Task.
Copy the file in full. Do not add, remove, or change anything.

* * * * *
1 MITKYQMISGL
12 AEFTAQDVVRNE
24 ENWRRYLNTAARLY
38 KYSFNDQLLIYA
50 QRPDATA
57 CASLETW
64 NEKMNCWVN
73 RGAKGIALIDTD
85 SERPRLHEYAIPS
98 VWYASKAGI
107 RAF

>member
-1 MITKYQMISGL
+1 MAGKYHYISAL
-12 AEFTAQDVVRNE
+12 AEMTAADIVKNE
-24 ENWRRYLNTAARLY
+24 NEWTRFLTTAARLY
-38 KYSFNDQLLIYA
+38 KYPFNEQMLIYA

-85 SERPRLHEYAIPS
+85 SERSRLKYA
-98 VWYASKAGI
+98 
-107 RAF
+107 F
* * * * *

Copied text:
1 MITKYQMISGL
12 AEFTAQDVVRNE
24 ENWRRYLNTAARLY
38 KYSFNDQLLIYA
50 QRPDATA
57 CASLETW
64 NEKMNCWVN
73 RGAKGIALIDTD
85 SERPRLHEYAIPS
98 VWYASKAGI
107 RAF

>member
-1 MITKYQMISGL
+1 MAGKYHYISAL
-12 AEFTAQDVVRNE
+12 AEMTAADIVKNE
-24 ENWRRYLNTAARLY
+24 NEWTRFLTTAARLY
-38 KYSFNDQLLIYA
+38 KYPFNEQMLIYA

-85 SERPRLHEYAIPS
+85 SERSRLKYA
-98 VWYASKAGI
+98 
-107 RAF
+107 F